What is the difference between normal anxiety and GAD?

Ethan Cullen
Author: Ethan Cullen Medical Reviewer: Dr. Jenni Jacobsen, PhD Last updated:

Normal anxiety is the feelings of worry and dread that everyone experiences in certain stressful situations. Normal anxiety is a completely natural response and ends when the trigger is removed. Generalized anxiety disorder (GAD) is a persistent disorder that can affect your quality of life for months, if not years. It seriously interferes with day-to-day life. [1]

What is normal anxiety?

Normal anxiety is a natural response to some stressful situation or trigger. It may cause you to feel shaky, sweat more, or become short of breath. Usually, people will avoid situations they know may trigger anxiety. [2]

Examples of common triggers include:

  • Pressure at work or risk of unemployment
  • Financial struggles
  • Problems in your relationship
  • An ill family member
  • Being late for work or an appointment
  • Meeting someone new

Normal anxiety is something everyone will experience, but it is a rational response to a trigger or situation. Normal anxiety should go away when the situation is resolved. For example, you might be anxious about a medical test, but that anxiety goes away once it comes back clear.

What is generalized anxiety disorder?

Generalized anxiety disorder is when everyday events constantly cause worry, stress, and feeling overwhelmed. Generalized anxiety disorder is not a natural response to common triggers; it is a constant response that can affect people for months, or even years. [3]

Symptoms of GAD can include: [1]

  • Worrying about everyday events that wouldn’t normally trigger feelings of anxiety
  • Having trouble relaxing or constantly feeling on-edge
  • Difficulty concentrating
  • Poor quality sleep and difficulty falling asleep
  • Feeling tired
  • Unexplained muscle aches and headaches
  • Tremble or twitching
  • Excessive sweating
  • Needing to go to the frequently

Children and adults can experience different symptoms. Adults may worry more about their job, children, household tasks, and financial situation. Children and teenagers are more likely to worry about academic performance, their family members, and natural disasters.

Generalized anxiety disorder does not always need a trigger; however, situations that people usually find stressful and anxiety inducing may be even worse for someone with GAD, as they are less likely to rationalize their feelings and recognize when they need help.

Generalized anxiety disorder diagnosis

The DSM-5 sets out the following diagnostic criteria for generalized anxiety disorder:

  • Excessive anxiety and worrying for at least 6 months
  • The anxiety causes problems in daily life including work and social life.
  • The anxiety is not due to any other identifiable condition or disorder.
  • You experience at least 3 of these symptoms for at least 6 months:n
    • Feeling overly tired for no apparent reason
    • Muscle tension
    • Poor quality sleep
    • Agitation and feeling on-edge
    • Difficulty concentrating
    • Restlessness

Do I have normal anxiety or GAD?

So, how can you differentiate between normal anxiety vs. GAD? Consider the following:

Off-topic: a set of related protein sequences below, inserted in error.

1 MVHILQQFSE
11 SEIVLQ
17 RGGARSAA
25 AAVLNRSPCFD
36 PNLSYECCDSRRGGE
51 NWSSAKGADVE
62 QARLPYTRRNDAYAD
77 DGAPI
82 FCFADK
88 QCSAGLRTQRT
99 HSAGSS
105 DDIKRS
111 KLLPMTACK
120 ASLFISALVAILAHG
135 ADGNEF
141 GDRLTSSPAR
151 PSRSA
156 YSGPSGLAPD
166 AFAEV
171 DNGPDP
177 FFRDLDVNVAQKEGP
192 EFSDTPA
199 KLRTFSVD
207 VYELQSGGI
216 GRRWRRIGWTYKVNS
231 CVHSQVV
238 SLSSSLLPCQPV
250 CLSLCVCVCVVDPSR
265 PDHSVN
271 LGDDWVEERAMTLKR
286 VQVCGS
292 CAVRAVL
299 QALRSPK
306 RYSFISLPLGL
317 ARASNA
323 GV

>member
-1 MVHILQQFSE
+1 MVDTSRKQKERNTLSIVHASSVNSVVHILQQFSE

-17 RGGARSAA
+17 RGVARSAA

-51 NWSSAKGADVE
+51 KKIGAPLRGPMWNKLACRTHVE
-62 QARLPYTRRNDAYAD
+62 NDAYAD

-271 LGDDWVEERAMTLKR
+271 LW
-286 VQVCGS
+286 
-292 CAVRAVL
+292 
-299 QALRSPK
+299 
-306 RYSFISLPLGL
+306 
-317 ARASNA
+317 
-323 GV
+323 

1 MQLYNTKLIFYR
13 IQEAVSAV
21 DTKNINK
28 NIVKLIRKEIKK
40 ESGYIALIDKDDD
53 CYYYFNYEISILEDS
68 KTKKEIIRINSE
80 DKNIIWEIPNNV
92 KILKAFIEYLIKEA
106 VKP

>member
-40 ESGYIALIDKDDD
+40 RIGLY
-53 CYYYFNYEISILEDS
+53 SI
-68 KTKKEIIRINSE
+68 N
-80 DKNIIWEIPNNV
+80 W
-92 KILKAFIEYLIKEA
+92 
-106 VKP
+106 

• Normal anxiety is linked to a stressful situation or life event whilst generalizedanxiety disorder does not need a specific trigger.
  • Generalizedanxiety disorder may cause you to experience symptoms about a situation that people would normally not find stressful.
  • Normal anxiety symptoms go away once the stressor has ended or been resolved. Generalizedanxiety disorder can last for months or years.
  • Normal anxiety is related to a specific stressor and does not cause many problems in day-to-day life compared to generalizedanxiety disorder.
  • Symptoms of generalizedanxiety disorder are more difficult to control and can consume a person’s life. Normal anxiety symptoms are usually managed without the need for medication or professional psychiatric help.

If you have ongoing anxiety that appears excessive and does not resolve once a stressor or triggering situation has passed, you likely have GAD, rather than normal anxiety. Furthermore, GAD is suspected when anxiety is so significant that it interferes with important areas of life, such as being successful at a job.

How to treat generalized anxiety disorder

Generalized anxiety disorder can be treated with both therapeutic methods and medication. It is often treated through a combination of the two. [3]

Some common treatments for GAD include:

  • Cognitive BehavioralTherapy (CBT)
  • Acceptance and Commitment Therapy (ACT)
  • Antidepressantmedication
  • Anti-anxiety medication
  • Self-help or support groups
  • Healthy habits such as reducing caffeine intake and a regular sleep schedule [1]
  1. National Institute of Mental Health. (2022). Anxiety disorders. Retrieved January 8, 2023, from https://www.nimh.nih.gov/health/topics/anxiety-disorders
  2. NHS UK. (n.d). Feeling anxious? Retrieved January 8, 2023, from https://www.nhs.uk/every-mind-matters/mental-health-issues/anxiety/
  3. Munir S., & Takov, V. (2022). Generalized anxiety disorder. StatPearls Publishing. Retrieved January 8, 2023, from https://www.ncbi.nlm.nih.gov/books/NBK441870/
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Ethan Cullen
Author Ethan Cullen Writer

Ethan Cullen is a medical writer with a Bachelor of Arts degree in Philosophy, Politics, and Economics from Oxford University.

Published: Jan 13th 2023, Last edited: Mar 5th 2024

Dr. Jenni Jacobsen, PhD
Medical Reviewer Dr. Jenni Jacobsen, PhD LSW, MSW

Dr. Jenni Jacobsen, PhD is a medical reviewer, licensed social worker, and behavioral health consultant, holding a PhD in clinical psychology.

Content reviewed by a medical professional. Last reviewed: Jan 13th 2023